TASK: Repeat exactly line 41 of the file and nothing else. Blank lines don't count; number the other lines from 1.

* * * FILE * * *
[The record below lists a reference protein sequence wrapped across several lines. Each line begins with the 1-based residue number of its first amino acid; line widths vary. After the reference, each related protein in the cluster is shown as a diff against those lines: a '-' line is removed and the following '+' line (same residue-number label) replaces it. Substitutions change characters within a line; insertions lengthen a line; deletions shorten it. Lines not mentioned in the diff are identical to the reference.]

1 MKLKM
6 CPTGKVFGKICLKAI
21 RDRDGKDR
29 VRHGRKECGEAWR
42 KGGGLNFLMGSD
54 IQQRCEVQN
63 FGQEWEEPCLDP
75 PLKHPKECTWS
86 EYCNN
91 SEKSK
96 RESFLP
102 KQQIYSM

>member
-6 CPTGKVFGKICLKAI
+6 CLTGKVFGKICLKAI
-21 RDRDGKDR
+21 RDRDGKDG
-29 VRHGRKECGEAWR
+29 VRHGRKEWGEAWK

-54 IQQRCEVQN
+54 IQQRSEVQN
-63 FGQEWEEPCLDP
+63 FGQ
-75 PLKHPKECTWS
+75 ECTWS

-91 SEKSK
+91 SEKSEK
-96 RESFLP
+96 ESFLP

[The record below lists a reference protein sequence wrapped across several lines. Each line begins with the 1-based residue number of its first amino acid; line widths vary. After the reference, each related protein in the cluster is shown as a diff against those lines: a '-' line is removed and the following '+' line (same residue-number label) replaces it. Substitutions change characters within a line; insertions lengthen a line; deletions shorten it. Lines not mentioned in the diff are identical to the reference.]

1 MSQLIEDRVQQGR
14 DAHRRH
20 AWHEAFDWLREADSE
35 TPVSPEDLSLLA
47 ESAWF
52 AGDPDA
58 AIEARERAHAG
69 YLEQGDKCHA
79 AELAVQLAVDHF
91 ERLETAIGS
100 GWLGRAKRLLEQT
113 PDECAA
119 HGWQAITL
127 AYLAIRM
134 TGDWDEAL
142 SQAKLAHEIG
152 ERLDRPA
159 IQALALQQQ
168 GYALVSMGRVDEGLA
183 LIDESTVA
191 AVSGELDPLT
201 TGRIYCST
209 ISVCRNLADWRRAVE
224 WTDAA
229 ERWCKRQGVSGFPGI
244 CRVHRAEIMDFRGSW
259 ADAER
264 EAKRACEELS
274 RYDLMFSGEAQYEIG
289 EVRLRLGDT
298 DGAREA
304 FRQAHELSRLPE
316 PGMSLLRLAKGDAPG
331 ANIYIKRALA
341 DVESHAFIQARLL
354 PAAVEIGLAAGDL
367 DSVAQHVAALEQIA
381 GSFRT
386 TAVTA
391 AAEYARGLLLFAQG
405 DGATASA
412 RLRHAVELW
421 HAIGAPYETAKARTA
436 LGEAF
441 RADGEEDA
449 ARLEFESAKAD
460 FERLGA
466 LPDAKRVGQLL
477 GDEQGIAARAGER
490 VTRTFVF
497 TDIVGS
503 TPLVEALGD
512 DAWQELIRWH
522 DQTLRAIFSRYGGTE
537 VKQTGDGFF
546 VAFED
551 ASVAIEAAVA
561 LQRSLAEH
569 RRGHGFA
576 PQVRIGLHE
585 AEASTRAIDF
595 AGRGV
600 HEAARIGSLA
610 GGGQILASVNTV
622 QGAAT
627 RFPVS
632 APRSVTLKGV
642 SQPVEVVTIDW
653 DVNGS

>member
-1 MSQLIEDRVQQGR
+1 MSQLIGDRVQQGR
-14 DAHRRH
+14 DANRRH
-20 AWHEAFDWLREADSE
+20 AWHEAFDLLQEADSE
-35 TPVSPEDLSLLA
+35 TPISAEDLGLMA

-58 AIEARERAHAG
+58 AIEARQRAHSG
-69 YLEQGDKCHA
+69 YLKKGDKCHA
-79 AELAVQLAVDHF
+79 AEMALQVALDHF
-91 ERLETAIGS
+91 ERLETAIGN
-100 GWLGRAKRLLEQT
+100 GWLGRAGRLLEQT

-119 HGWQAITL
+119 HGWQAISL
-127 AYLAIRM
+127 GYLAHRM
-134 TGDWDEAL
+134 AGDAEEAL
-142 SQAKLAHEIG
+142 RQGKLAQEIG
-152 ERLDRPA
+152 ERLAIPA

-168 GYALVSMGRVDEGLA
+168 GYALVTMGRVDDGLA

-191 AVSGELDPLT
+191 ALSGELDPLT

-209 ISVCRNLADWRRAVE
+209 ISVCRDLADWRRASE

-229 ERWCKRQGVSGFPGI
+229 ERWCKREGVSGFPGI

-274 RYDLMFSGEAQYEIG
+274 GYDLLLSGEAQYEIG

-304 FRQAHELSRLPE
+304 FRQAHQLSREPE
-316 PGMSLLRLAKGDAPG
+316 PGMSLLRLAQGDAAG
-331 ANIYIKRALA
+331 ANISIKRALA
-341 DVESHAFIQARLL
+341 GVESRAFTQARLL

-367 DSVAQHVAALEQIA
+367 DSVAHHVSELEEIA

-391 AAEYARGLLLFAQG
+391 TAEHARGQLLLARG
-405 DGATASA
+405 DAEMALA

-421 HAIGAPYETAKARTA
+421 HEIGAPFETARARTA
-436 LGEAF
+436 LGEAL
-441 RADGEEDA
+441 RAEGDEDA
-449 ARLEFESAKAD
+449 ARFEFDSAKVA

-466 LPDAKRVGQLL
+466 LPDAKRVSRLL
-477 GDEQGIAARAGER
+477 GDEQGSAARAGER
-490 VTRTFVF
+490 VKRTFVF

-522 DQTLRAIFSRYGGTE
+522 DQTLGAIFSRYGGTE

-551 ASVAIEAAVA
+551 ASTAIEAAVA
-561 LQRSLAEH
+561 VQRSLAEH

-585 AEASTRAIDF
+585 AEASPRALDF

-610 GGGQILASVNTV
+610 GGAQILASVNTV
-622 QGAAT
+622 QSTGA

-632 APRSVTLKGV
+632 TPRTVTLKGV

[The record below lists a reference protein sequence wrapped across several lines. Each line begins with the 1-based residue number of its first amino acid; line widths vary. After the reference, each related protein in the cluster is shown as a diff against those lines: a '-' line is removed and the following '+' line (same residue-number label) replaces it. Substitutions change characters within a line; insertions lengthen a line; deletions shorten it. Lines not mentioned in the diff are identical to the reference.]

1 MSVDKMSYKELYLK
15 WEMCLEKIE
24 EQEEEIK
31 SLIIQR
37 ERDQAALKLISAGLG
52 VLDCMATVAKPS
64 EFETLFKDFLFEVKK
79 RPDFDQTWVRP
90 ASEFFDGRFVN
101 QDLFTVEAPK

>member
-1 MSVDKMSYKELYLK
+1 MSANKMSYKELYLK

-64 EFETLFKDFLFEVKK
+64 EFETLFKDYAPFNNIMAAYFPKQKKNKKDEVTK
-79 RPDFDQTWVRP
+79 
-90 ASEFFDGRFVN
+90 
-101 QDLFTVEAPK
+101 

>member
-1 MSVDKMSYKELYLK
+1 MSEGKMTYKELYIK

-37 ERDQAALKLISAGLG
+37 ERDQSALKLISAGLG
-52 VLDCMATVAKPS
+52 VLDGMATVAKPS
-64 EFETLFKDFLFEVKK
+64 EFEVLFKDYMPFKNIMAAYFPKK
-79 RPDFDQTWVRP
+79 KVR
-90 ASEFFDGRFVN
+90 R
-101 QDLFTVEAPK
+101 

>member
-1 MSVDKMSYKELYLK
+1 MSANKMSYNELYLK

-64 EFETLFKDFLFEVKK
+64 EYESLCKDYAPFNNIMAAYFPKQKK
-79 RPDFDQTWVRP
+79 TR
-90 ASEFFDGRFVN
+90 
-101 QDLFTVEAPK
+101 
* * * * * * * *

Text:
91 ERLETAIGS